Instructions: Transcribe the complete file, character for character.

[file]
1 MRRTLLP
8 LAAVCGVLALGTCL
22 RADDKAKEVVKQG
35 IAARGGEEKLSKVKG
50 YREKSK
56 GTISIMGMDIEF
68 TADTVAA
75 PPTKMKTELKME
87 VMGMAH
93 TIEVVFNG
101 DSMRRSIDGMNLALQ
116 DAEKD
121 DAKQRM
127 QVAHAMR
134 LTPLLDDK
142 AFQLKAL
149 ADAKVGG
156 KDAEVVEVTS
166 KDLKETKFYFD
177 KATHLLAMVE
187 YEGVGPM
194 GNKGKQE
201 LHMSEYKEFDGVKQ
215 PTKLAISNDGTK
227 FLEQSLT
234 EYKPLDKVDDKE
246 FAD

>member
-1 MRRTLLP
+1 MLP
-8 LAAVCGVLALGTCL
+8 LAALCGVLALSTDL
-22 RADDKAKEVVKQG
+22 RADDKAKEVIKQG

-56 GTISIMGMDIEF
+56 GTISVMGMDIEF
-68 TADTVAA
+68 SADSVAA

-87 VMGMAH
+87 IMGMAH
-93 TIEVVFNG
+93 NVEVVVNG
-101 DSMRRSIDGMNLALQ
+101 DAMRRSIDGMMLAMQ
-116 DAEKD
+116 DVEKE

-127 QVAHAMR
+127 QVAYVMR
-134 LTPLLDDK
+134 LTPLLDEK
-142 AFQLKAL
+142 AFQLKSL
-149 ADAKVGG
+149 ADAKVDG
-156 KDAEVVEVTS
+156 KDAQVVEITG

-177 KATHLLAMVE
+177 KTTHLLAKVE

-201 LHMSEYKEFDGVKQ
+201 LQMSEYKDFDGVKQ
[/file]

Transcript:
1 MRRTLLP
8 LAAVCGVLALGTCL
22 RADDKAKEVVKQG
35 IAARGGEEKLSKVKG
50 YREKSK
56 GTISIMGMDIEF
68 TADTVAA
75 PPTKMKTELKME
87 VMGMAH
93 TIEVVFNG
101 DSMRRSIDGMNLALQ
116 DAEKD
121 DAKQRM
127 QVAHAMR
134 LTPLLDDK
142 AFQLKAL
149 ADAKVGG
156 KDAEVVEVTS
166 KDLKETKFYFD
177 KATHLLAMVE
187 YEGVGPM
194 GNKGKQE
201 LHMSEYKEFDGVKQ
215 PTKLAISNDGTK
227 FLEQSLT
234 EYKPLDKVDDKE
246 FAD

>member
-1 MRRTLLP
+1 MLP
-8 LAAVCGVLALGTCL
+8 LAALCGVLALSTDL
-22 RADDKAKEVVKQG
+22 RADDKAKEVIKQG

-56 GTISIMGMDIEF
+56 GTISVMGMDIEF
-68 TADTVAA
+68 SADSVAA

-87 VMGMAH
+87 IMGMAH
-93 TIEVVFNG
+93 NVEVVVNG
-101 DSMRRSIDGMNLALQ
+101 DAMRRSIDGMMLAMQ
-116 DAEKD
+116 DVEKE

-127 QVAHAMR
+127 QVAYVMR
-134 LTPLLDDK
+134 LTPLLDEK
-142 AFQLKAL
+142 AFQLKSL
-149 ADAKVGG
+149 ADAKVDG
-156 KDAEVVEVTS
+156 KDAQVVEITG

-177 KATHLLAMVE
+177 KTTHLLAKVE

-201 LHMSEYKEFDGVKQ
+201 LQMSEYKDFDGVKQ